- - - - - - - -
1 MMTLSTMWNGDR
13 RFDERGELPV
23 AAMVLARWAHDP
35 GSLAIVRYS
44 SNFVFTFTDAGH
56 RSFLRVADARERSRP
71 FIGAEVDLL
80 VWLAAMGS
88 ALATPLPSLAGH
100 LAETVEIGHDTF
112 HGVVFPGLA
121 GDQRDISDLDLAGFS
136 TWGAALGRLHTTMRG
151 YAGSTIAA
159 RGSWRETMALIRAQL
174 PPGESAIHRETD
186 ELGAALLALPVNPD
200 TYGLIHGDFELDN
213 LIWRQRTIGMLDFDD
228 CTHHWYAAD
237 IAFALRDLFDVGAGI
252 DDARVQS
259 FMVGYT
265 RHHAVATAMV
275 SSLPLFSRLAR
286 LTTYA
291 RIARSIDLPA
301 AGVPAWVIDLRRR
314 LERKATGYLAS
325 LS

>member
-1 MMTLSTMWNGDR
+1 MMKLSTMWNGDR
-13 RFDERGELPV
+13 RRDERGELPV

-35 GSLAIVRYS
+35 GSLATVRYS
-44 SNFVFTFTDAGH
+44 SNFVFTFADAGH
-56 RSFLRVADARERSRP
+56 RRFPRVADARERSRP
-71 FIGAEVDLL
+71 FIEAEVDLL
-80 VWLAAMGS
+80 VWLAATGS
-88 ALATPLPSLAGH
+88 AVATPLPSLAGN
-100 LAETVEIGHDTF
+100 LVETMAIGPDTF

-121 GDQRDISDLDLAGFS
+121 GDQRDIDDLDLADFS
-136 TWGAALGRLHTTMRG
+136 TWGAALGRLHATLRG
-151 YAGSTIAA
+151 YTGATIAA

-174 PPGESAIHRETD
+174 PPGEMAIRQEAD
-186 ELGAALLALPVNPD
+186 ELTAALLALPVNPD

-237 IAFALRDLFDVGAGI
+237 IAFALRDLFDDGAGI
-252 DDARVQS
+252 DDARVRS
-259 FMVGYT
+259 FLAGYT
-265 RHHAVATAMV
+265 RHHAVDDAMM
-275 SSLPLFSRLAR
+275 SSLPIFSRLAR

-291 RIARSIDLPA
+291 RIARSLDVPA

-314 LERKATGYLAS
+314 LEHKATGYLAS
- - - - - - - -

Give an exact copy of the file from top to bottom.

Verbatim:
1 MMTLSTMWNGDR
13 RFDERGELPV
23 AAMVLARWAHDP
35 GSLAIVRYS
44 SNFVFTFTDAGH
56 RSFLRVADARERSRP
71 FIGAEVDLL
80 VWLAAMGS
88 ALATPLPSLAGH
100 LAETVEIGHDTF
112 HGVVFPGLA
121 GDQRDISDLDLAGFS
136 TWGAALGRLHTTMRG
151 YAGSTIAA
159 RGSWRETMALIRAQL
174 PPGESAIHRETD
186 ELGAALLALPVNPD
200 TYGLIHGDFELDN
213 LIWRQRTIGMLDFDD
228 CTHHWYAAD
237 IAFALRDLFDVGAGI
252 DDARVQS
259 FMVGYT
265 RHHAVATAMV
275 SSLPLFSRLAR
286 LTTYA
291 RIARSIDLPA
301 AGVPAWVIDLRRR
314 LERKATGYLAS
325 LS

>member
-1 MMTLSTMWNGDR
+1 MMKLSTMWNGDR
-13 RFDERGELPV
+13 RRDERGELPV

-35 GSLAIVRYS
+35 GSLATVRYS
-44 SNFVFTFTDAGH
+44 SNFVFTFADAGH
-56 RSFLRVADARERSRP
+56 RRFPRVADARERSRP
-71 FIGAEVDLL
+71 FIEAEVDLL
-80 VWLAAMGS
+80 VWLAATGS
-88 ALATPLPSLAGH
+88 AVATPLPSLAGN
-100 LAETVEIGHDTF
+100 LVETMAIGPDTF

-121 GDQRDISDLDLAGFS
+121 GDQRDIDDLDLADFS
-136 TWGAALGRLHTTMRG
+136 TWGAALGRLHATLRG
-151 YAGSTIAA
+151 YTGATIAA

-174 PPGESAIHRETD
+174 PPGEMAIRQEAD
-186 ELGAALLALPVNPD
+186 ELTAALLALPVNPD

-237 IAFALRDLFDVGAGI
+237 IAFALRDLFDDGAGI
-252 DDARVQS
+252 DDARVRS
-259 FMVGYT
+259 FLAGYT
-265 RHHAVATAMV
+265 RHHAVDDAMM
-275 SSLPLFSRLAR
+275 SSLPIFSRLAR

-291 RIARSIDLPA
+291 RIARSLDVPA

-314 LERKATGYLAS
+314 LEHKATGYLAS